A team of scientists led by the Francis Crick Institute and the University College London has recently identified a mechanism through which very small pollutant particles in the air may trigger lung cancer in people who have never smoked. Such particles – typically found in vehicle exhaust and smoke from burning fossil fuels – appear to be associated with the risk of non-small cell lung cancer (NSCLC), accounting for over 250,000 deaths globally each year.
“The same particles in the air that derive from the combustion of fossil fuels, exacerbating climate change, are directly impacting human health via an important and previously overlooked cancer-causing mechanism in lung cells,” said study lead author Charles Swanton, the Francis Crick Institute and Cancer Research UK Chief Clinician.
“The risk of lung cancer from air pollution is lower than from smoking, but we have no control over what we all breathe. Globally, more people are exposed to unsafe levels of air pollution than to toxic chemicals in cigarette smoke, and these new data link the importance of addressing climate health to improving human health.”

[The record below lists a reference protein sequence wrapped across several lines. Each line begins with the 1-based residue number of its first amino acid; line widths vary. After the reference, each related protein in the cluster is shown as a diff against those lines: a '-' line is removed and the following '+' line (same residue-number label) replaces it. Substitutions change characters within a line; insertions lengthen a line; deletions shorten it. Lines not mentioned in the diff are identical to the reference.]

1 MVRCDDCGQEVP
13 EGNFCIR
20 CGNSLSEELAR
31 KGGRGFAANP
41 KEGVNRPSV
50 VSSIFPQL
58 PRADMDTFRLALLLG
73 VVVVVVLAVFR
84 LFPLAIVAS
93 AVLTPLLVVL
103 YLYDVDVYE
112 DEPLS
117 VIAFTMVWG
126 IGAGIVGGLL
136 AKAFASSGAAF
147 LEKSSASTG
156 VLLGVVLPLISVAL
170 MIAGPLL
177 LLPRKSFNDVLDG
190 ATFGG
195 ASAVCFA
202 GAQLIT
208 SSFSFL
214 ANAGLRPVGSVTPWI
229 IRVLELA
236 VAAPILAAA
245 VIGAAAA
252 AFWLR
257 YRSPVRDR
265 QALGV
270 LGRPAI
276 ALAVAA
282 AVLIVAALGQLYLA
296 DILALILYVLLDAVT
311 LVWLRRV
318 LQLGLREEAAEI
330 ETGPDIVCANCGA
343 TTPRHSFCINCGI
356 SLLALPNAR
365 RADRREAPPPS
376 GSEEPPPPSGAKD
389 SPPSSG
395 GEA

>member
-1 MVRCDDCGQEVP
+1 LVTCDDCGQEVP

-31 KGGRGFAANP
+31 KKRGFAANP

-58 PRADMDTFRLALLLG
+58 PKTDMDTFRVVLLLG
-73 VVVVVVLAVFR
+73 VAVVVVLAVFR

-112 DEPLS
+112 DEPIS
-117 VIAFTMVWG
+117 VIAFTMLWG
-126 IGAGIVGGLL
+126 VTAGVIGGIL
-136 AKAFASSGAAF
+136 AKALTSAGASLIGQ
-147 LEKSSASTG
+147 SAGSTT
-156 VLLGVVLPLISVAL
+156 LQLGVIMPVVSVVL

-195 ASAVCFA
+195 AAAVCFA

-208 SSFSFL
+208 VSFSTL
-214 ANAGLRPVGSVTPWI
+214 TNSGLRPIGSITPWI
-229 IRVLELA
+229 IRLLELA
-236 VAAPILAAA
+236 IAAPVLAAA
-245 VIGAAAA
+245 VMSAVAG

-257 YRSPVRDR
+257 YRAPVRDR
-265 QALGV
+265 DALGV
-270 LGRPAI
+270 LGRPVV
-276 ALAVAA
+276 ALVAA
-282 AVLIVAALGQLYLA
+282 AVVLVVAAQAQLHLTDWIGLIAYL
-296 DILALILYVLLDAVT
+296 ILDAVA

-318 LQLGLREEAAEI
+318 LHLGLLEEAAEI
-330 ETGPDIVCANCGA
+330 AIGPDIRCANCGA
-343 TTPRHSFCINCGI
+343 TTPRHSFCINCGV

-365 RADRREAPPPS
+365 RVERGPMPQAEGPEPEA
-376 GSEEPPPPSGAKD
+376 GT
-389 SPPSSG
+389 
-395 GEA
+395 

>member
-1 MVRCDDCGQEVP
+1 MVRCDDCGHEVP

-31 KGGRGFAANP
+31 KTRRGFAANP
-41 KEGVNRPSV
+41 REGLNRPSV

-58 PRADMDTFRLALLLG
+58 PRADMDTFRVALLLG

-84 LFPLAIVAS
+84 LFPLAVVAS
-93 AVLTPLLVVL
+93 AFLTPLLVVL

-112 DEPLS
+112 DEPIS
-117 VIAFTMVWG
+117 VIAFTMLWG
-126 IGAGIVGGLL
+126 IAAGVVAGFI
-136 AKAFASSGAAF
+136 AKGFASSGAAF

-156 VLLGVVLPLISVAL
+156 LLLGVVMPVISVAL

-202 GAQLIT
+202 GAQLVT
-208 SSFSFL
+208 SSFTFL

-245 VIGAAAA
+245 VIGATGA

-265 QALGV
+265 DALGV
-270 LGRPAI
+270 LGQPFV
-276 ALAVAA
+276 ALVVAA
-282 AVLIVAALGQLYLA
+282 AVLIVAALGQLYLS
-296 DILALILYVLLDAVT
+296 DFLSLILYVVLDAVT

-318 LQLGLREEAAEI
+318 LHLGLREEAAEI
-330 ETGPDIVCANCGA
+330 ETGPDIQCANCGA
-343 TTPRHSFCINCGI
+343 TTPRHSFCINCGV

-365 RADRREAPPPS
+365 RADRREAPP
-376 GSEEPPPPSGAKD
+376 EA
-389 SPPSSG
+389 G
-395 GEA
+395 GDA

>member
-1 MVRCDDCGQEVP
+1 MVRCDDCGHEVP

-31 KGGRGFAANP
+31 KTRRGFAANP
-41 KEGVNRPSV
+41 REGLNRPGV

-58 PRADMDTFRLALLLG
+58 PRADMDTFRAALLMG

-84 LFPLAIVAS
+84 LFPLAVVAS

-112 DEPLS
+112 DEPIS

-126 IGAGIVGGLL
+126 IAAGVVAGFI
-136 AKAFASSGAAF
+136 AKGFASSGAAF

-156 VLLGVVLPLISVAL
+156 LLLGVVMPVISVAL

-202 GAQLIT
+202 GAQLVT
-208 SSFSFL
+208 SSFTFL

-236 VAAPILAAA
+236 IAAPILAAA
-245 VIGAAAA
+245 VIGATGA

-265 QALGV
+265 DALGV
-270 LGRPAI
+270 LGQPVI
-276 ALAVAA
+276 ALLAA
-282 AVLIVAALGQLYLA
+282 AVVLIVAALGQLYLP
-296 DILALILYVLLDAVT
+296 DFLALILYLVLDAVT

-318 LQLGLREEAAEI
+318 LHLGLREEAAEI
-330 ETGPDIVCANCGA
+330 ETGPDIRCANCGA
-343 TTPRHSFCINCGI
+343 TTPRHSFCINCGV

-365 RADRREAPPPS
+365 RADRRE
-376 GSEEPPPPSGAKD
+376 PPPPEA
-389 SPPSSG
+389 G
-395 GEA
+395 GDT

The scientists studied mutations in a gene called EGFR, which are found in approximately half of people with lung cancer who are non-smokers. In a study of over half a million participants from the UK, South Korea, and Taiwan, researchers found that exposure to increasing concentrations of airborne particulate matter (PM2.5) was associated to an increased risk of NSCLC with EGFR mutations.
Moreover, laboratory studies indicated that these pollutants also cause mutations in another gene linked to lung cancer called KRAS, and drive the influx of macrophages that release the inflammatory mediator interleukin-1β, which causes the expansion of cells with the EGFR mutations in response to exposure to PM2.5.
“We found that driver mutations in EGFR and KRAS genes, commonly found in lung cancers, are actually present in normal lung tissue and are a likely consequence of ageing. In our research, these mutations alone only weakly potentiated cancer in laboratory models,” Dr. Swanton explained.
“However, when lung cells with these mutations were exposed to air pollutants, we saw more cancers and these occurred more quickly than when lung cells with these mutations were not exposed to pollutants, suggesting that air pollution promotes the initiation of lung cancer in cells harboring driver gene mutations. The next step is to discover why some lung cells with mutations become cancerous when exposed to pollutants while others don’t,” he concluded.